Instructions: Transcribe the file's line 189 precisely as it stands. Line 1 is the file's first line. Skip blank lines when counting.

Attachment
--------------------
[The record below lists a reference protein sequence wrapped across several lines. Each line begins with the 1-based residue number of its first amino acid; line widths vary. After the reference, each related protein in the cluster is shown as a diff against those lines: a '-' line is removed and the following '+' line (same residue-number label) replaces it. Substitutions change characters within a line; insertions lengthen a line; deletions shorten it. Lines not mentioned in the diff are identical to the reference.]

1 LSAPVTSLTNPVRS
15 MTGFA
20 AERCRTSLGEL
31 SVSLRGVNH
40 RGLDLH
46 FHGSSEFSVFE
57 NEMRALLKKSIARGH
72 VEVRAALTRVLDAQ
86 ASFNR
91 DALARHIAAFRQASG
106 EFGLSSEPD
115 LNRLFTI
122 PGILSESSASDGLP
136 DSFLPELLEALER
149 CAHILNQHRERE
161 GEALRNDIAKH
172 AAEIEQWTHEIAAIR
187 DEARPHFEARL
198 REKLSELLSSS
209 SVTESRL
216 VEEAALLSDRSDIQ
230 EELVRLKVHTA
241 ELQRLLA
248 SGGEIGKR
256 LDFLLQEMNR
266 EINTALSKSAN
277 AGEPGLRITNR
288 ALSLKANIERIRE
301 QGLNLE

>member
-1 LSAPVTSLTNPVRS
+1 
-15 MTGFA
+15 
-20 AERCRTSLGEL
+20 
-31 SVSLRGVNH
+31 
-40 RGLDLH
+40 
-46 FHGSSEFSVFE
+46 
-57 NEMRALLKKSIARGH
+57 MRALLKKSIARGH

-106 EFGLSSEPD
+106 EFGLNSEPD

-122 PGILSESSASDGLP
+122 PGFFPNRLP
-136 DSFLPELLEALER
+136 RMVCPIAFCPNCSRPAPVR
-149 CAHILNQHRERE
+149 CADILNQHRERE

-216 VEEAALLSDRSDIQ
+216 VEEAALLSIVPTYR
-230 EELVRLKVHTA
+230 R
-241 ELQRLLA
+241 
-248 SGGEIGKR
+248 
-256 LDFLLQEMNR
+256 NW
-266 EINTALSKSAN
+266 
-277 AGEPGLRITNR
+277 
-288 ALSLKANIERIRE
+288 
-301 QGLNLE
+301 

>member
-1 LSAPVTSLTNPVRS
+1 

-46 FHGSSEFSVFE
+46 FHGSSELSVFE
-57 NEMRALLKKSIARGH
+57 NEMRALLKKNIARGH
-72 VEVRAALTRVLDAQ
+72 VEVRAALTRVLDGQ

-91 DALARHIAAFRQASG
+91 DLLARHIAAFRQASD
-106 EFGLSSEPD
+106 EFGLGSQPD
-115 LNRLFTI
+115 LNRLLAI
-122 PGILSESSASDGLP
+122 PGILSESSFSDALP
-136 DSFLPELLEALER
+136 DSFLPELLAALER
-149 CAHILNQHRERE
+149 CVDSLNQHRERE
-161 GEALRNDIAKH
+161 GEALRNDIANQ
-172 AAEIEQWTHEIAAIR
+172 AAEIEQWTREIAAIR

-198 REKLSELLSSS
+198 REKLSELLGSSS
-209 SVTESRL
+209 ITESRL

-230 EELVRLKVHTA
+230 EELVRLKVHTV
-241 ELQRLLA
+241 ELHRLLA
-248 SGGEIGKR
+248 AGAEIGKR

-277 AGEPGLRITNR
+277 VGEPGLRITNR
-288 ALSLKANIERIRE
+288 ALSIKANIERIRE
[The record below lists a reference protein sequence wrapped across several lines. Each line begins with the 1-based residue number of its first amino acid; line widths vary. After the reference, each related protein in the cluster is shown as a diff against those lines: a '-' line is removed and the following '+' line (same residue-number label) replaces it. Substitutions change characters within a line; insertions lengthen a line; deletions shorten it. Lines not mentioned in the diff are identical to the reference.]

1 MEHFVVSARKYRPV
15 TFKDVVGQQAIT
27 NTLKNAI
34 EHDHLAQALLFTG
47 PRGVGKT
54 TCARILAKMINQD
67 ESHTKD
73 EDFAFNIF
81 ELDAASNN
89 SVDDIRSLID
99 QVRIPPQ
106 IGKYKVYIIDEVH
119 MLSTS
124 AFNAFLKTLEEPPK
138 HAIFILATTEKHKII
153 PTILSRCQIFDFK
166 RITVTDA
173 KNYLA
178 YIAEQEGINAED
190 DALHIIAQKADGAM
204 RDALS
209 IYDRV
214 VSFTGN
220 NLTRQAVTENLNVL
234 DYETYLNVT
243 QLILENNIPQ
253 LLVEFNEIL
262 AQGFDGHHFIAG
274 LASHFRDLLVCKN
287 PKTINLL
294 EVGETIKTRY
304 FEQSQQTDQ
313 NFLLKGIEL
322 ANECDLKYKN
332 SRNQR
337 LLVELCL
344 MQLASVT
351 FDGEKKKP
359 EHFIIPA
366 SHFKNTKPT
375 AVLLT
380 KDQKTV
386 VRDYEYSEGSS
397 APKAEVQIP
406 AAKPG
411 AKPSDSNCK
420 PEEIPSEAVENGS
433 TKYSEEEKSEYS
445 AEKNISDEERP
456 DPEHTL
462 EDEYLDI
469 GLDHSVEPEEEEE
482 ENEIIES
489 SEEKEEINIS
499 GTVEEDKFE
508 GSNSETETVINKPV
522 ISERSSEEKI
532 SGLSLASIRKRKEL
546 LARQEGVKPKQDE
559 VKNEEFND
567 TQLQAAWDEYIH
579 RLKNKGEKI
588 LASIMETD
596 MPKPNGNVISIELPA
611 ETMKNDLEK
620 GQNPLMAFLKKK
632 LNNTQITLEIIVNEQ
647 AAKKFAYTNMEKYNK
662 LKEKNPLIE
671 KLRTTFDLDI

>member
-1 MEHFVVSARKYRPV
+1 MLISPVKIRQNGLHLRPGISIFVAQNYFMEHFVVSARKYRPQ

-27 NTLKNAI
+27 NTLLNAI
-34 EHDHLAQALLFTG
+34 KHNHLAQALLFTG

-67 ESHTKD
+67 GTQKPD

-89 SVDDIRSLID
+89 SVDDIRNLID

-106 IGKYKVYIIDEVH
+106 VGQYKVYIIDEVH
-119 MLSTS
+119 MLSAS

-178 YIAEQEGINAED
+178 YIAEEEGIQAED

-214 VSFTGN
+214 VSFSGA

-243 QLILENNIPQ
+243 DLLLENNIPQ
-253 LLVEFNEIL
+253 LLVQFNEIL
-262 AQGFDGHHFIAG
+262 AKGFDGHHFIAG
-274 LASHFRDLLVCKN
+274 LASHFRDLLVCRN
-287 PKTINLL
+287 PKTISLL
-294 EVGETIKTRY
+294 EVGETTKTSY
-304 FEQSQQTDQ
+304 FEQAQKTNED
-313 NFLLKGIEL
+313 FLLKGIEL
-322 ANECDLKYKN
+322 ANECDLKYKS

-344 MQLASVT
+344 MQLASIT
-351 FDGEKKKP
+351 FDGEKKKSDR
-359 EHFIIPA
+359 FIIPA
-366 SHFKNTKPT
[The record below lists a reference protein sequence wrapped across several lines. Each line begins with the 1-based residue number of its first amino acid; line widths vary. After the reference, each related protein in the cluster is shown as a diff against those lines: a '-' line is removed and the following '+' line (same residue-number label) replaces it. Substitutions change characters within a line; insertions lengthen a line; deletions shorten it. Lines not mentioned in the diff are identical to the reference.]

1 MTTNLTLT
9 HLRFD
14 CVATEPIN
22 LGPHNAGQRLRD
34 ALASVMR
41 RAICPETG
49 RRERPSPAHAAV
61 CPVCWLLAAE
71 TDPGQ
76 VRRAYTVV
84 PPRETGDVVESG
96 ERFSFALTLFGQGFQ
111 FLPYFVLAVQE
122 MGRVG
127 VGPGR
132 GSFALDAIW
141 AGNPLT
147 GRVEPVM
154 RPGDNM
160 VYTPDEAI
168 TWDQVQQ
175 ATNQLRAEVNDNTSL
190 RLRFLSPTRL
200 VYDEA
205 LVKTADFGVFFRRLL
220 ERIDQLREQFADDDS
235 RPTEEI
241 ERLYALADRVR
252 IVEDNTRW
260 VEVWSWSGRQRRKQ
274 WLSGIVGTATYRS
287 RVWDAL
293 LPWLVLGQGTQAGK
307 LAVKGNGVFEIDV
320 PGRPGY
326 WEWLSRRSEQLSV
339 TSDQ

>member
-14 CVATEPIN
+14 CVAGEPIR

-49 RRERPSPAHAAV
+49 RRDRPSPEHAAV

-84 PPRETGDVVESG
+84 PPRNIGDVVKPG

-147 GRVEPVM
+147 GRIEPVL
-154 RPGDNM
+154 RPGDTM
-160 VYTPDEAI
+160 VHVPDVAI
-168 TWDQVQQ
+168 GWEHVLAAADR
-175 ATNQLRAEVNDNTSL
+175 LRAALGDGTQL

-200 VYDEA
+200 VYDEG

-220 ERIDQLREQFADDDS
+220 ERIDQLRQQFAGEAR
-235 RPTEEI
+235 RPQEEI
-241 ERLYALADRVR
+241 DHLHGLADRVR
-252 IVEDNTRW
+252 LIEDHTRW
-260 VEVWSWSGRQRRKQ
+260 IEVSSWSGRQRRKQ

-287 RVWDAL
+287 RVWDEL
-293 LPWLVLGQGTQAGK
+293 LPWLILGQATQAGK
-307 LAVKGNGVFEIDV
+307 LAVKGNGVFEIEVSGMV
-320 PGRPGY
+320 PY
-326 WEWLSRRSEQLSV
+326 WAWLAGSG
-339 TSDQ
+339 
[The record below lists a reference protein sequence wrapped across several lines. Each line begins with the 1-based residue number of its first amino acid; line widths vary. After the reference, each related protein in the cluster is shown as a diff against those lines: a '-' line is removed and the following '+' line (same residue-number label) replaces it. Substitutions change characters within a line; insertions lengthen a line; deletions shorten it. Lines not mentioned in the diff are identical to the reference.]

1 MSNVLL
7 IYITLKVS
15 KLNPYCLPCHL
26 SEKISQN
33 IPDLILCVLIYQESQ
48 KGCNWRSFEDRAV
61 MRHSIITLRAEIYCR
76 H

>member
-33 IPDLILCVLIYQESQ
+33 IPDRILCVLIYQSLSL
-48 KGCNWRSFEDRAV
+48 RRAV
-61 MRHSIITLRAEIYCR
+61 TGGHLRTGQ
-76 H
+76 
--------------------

-67 ESHTKD